Authentic good food in Saint Petersburg
Just booked a trip to Saint Petersburg for December this year and already read the previous postings (like the suggestion to eat in big hotels... yaik :( ).
I will definitely hit the "Art of Russia" place run by Eka http://progoblin.ru/test/places.html
However, I was wondering if somebody else might have any suggestions as to where I can find AUTHENTIC and DELICIOUS Russian food that is not extremely expensive and in rather "normal/laid back" locations.
Thanks a lot in advance...
Chow, chow :)
I just returned from a fabulous two weeks in "Piter." I have several recommendations for good eating: foremost being that you hit up the huge bazaar behind the Sadovaya Metro station. Check out the delicious smoked fish selection (the ladies will cut off small pieces to put on the back of your hand for you to taste): we bought one fish that was so smooth and velvety it was like sashimi. It changed my definition of smoked fish forever. Also at the market is a good selection of pickled vegetables, peddled by Armenian women who are more than happy to toss in a few extra sprigs of pickled wild garlic if you take a few bags of their delicious pickled cabbage and carrots, not to mention red garlic. There was also a Korean woman selling a delicious, frilly-white mushroom salad. You should also try the Russo-Korean treat of pickled, dried asparagus mixed with spices and julienne carrots.
Buy a loaf of dark rye bread, some cucumbers and tomatoes, a small tub of smetana (sour cream), and some smoked fish, and you have yourself a lovely Russian picnic meal.
I was very pleased with the "Naxodka" grocery store located behind the "Dom Kino" on Ul. Sadovaya, just a few blocks off the Nevsky Prospect. They sell a delicious Azeri pomegranate juice that tastes much better than what you can buy here. Also, "MOST" made from wild strawberries or cranberries and blueberries (check the package illustrations) is an interesting, if very sweet, beverage.
Try some of the unique Russian dairy products: "RYAZHENKA," a pale pinkish-cream colored fermented beverage somewhere between yogurt and kefir, and of course the tasty KEFIR.
As for eating out, we enjoyed the blini from the stand on Pl. Sadovaya that is NOT Teremok. The blini were thinner and the fillings tasted fresher. I recommend the mushrooms in cream sauce, although I also enjoyed the red caviar, butter, and dill filling.
The best meal I had was at a Dagestani restaurant on Ul. Efimovna 5, just off Pl. Sadovaya (good eating around that square, it seems!) You go down a flight of stairs to a lower level than the street. The waitress is very friendly and quick to offer English menus -- I think this is because the place is featured in Lonely Planet -- and there were many other families dining when we went. She took a lot of time explaining the dishes to us, even drawing small illustrations on her notepad to prove her point! Try the grilled eggplant rolls stuffed with a walnut-mayonnaise mixture; it's a classic and very good. We enjoyed the lagman, a beef broth with homemade noodles and vegetables. If you're tempted to order the large pancake stuffed with pumpkin or cottage cheese and potato, be aware that it is very large and very heavy (but tasty) -- so your best bet is probably ordering several dishes for the table and just trying a little bit of each.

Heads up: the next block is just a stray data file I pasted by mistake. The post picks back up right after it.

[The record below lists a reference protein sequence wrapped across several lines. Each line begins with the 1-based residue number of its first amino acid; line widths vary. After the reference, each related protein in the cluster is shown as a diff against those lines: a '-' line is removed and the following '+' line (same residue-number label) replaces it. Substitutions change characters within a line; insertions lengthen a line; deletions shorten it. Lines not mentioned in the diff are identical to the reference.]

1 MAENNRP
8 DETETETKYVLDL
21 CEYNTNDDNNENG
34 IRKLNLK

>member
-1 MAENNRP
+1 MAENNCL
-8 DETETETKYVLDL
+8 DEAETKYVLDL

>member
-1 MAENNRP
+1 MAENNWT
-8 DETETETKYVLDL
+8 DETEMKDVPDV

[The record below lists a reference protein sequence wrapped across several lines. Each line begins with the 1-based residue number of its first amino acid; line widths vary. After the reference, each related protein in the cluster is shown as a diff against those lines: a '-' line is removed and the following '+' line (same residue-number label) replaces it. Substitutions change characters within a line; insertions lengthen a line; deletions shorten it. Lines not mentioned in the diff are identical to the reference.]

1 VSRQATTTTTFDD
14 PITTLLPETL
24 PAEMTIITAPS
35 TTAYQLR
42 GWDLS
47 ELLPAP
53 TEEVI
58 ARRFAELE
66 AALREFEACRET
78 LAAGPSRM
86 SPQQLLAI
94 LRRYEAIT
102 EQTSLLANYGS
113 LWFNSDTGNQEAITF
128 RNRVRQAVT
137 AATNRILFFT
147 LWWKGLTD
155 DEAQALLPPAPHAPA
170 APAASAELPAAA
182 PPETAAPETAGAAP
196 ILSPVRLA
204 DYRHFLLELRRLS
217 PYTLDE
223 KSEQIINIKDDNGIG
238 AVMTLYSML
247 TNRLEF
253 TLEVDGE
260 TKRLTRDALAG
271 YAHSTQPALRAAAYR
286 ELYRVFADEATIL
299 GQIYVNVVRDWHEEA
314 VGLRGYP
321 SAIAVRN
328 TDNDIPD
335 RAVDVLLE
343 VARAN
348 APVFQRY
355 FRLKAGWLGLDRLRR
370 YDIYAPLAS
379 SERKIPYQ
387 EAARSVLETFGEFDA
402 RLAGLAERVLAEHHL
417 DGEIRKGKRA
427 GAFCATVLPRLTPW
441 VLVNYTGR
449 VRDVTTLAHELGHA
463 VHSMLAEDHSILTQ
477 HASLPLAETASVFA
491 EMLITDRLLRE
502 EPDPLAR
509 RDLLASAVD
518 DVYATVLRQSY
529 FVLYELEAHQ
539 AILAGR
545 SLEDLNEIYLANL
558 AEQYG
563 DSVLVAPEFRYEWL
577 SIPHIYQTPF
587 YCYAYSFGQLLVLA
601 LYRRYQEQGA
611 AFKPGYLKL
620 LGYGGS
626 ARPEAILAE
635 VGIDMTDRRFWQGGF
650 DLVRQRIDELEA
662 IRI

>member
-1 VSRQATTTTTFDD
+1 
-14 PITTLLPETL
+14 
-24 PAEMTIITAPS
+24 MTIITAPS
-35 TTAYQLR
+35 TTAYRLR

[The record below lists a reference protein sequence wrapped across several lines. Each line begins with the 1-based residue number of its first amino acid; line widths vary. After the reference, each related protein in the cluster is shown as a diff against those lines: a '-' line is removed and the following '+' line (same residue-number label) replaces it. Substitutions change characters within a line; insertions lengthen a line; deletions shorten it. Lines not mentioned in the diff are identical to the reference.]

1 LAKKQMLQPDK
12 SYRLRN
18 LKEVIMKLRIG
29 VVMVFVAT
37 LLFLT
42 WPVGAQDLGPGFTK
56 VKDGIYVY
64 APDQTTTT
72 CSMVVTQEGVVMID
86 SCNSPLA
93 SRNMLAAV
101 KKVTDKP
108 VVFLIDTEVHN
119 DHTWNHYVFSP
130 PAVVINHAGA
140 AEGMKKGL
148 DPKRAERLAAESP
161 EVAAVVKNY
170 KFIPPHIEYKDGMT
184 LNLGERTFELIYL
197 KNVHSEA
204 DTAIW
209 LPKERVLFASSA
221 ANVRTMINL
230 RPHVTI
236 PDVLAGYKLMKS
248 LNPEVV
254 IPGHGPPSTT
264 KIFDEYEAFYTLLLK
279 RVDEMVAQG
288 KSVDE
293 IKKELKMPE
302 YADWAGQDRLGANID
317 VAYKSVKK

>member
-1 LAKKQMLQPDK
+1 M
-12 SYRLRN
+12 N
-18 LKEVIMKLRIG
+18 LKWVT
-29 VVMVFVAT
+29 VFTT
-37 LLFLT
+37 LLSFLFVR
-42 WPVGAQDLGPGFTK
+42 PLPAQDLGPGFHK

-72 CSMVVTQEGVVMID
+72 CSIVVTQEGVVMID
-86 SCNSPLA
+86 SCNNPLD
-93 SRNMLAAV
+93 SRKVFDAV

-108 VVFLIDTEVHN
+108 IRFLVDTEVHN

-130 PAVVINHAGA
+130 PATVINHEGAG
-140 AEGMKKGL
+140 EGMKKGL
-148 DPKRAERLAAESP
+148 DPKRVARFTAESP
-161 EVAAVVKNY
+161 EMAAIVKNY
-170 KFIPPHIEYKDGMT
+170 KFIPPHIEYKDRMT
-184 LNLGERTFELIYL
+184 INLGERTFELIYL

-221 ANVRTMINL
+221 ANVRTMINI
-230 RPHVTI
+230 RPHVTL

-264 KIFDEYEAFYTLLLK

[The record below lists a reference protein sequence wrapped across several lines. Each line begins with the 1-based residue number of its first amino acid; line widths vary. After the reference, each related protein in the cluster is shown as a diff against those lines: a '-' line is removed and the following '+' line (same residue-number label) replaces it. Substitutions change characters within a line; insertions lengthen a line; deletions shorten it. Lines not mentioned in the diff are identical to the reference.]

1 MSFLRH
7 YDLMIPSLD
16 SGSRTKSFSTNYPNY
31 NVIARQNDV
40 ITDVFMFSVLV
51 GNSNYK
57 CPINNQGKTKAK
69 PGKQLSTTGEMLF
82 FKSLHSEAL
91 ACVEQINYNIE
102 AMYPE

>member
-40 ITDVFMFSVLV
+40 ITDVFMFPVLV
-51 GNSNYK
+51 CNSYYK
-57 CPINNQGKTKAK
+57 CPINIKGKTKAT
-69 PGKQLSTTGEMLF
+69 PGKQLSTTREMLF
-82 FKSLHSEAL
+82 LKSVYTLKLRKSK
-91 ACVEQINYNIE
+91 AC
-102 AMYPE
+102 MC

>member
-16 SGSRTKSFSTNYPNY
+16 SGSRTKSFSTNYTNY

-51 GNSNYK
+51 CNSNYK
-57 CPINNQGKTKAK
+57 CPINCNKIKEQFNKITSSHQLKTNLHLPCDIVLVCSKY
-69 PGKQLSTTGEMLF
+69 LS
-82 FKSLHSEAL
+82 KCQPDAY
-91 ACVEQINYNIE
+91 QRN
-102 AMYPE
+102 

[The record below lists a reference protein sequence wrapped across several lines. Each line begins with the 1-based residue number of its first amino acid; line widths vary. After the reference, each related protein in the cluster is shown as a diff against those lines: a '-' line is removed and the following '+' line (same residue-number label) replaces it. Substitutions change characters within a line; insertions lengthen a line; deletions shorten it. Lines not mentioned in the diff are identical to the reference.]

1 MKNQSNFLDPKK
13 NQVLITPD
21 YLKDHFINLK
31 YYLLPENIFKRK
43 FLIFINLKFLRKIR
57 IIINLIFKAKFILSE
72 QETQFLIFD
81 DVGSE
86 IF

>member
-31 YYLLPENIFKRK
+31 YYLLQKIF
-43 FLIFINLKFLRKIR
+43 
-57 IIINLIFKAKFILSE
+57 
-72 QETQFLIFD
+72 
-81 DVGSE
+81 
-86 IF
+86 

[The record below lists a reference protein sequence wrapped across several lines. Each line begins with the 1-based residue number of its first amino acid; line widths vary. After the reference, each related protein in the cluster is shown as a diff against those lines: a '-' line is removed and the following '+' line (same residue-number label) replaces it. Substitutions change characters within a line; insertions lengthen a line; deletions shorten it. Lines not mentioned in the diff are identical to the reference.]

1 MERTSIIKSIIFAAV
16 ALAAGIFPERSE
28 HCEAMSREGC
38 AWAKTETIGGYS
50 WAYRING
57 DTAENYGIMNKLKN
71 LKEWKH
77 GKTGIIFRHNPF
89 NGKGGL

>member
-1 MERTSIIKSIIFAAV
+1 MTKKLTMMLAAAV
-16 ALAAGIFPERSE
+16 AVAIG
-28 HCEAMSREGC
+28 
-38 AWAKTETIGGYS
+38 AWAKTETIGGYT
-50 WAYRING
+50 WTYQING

If you venture out a little bit from Nevsky and try a few bakeries and "magazini," I think you'll be very happy with what you find! Enjoy your trip.
There's only so much "Russian" cuisine, which can get exhausted fairly quickly, so also try the two other stars of ex-Soviet cooking: Georgian and Central Asian. For Georgian you could hit Pirosmani, Bagrationi, or the Kavkaz. For Central Asian go to 1001 Nights for some laghman, plov, and nan -- not as authentic as you'd get in Uzbekistan or Kyrgyzstan but that's a whole 'nother trip. The Tinkoff does have excellent beer.
But do make sure you find some good borshch, pel'meni, solyanka, shchi, etc. You'll notice it's heavy on the soups and dumplings but you'll need something fortifying in Piter in dark, cold December!
I posted on this city back in 2004. Things change so fast there that anything I could tell you could easily be out of date. We liked a little place (can't remember the name) just next to Chaika on Canal Griboyedova where you order at the counter. We gorged ourselves on late-night pelemeni and draft beer there. Hopefully it's still there. Also, seek out the Tinkoff microbrewery near St. Isaac's cathedral - they're growing fast so I bet it's still there. They have sushi there but we vastly enjoyed the whole roast chicken, fries, and "White Nights" draft beer.
Another place for traditional food is the chain "Yolki Palki" (there's one on Nevsky) - it's touristy, but you can get all the traditional stuff there and it's not too pricey (huge salad bar, too).